Employee experience first
Store staff using live video with customers in their home. Store managers reassuring customers and chatting via the internet. Cashiers praised by customers for their commitment to their business. Driven by the need to sustain their activity and serve customers who are confined at their home, stores, businesses and employees are successfully creating social and sales bridges for customers.
As restrictions ease, managers must navigate the minefield of economic recovery whilst directing brands on to a new trajectory. This is focused on omnichannel capabilities and implies different ways of working for staff. How retailers mobilise their teams and equip them with new skills will make the difference. Anyone who has direct customer contact, whether on or off-line, must-have tools and training to deploy an integrated 360° vision of the customer.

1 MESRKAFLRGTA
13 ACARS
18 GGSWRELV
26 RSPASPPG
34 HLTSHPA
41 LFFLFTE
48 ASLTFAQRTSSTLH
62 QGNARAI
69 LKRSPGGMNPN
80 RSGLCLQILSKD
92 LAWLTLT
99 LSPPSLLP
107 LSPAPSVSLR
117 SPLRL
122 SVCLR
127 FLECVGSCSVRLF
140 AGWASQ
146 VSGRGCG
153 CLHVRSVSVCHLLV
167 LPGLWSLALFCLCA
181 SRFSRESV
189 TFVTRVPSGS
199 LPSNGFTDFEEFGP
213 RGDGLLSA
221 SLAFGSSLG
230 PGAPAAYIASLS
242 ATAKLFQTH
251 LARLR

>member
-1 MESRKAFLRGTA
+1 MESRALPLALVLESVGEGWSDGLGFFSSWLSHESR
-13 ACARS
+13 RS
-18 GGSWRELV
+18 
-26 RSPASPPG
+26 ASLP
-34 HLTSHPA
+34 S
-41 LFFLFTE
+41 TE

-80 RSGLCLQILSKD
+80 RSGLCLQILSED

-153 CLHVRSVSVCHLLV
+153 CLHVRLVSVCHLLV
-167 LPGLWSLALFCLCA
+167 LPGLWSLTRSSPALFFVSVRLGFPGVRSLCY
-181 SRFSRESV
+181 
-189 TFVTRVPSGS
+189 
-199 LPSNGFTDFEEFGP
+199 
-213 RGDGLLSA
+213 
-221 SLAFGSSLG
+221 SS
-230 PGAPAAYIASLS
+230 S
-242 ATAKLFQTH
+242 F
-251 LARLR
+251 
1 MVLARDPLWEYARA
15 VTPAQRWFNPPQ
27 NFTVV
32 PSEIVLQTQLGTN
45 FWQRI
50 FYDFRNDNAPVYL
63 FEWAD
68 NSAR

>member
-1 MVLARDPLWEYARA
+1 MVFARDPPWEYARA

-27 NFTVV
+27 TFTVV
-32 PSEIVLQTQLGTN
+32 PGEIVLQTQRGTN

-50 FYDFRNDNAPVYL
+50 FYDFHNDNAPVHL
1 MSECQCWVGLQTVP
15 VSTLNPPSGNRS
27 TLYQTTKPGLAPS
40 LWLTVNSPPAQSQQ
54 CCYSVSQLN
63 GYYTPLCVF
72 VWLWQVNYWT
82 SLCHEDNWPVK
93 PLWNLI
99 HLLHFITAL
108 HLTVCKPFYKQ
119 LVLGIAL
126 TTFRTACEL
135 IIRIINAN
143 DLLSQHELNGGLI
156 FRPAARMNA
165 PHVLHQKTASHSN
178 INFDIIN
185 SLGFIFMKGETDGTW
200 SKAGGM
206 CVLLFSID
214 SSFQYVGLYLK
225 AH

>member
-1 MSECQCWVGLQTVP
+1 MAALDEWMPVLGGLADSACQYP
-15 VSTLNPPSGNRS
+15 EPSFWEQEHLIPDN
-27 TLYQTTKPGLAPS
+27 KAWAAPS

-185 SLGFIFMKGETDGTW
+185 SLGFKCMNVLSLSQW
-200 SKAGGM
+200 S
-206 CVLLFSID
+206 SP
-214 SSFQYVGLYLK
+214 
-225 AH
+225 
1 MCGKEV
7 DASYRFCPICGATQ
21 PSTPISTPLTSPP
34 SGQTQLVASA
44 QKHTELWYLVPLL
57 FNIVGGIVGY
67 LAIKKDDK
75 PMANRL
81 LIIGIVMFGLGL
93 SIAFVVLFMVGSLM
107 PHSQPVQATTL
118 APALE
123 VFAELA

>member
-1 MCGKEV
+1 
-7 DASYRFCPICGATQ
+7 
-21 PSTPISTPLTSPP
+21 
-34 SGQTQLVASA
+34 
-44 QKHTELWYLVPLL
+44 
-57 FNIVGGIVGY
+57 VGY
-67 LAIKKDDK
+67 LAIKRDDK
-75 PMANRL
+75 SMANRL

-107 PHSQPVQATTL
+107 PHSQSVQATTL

The first good news is that there is significant room for improvement with start-ups. The next good news is that working in retail continues to be a vector for employment, as shown by the expensive recruitment drives by Tesco and Amazon.
The human factor will be the driving force behind a recovery, provided that retailers ensure the changes in staff jobs and skills, in other words, the employee experience, are aligned to delivering a new personalised customer service.
CEO of RXG India